Manatees are no longer an endangered species

Manatees are no longer an endangered species

Manatees have been taken off the U.S. Interior Department’s list of endangered species, Joinfo.com reports with reference to Metro.

The species has now been officially reclassified as threatened.

The move has been condemned by conservationists who say it weakens protections for the giant marine mammal.

The relisting recognises a population rebound by the West Indian manatee, a native of the Florida coastline whose range extends from the southeastern United States through the Caribbean basin.

Its numbers have soared to more than 6,600 in Florida alone from a few hundred in the 1970s, the Interior Department said.

The recovery resulted from more than 30 years of conservation efforts by states, the U.S. government, Caribbean countries and environmentalists. Among the measures that have benefited the species were a redesign of locks and levees, setting up manatee sanctuaries and speed limits on boats to avoid collisions, the department said in a statement.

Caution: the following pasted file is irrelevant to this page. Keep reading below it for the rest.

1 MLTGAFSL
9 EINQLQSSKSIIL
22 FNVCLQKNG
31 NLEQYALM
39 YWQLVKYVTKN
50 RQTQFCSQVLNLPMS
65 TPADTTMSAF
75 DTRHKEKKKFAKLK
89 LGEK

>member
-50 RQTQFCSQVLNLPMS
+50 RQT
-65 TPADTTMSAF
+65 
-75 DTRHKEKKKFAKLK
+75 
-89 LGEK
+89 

‘We consider this a success story, Phil Kloer, a spokesman for the department’s Fish and Wildlife Service, said by telephone. ‘It has been doing very well, it has been coming back.’

Despite the new classification, federal protections for the species will remain in place, the department said.

It should be recalled that the extinct marsupials Tasmanian Tigers has reportedly been spotted in Australia.

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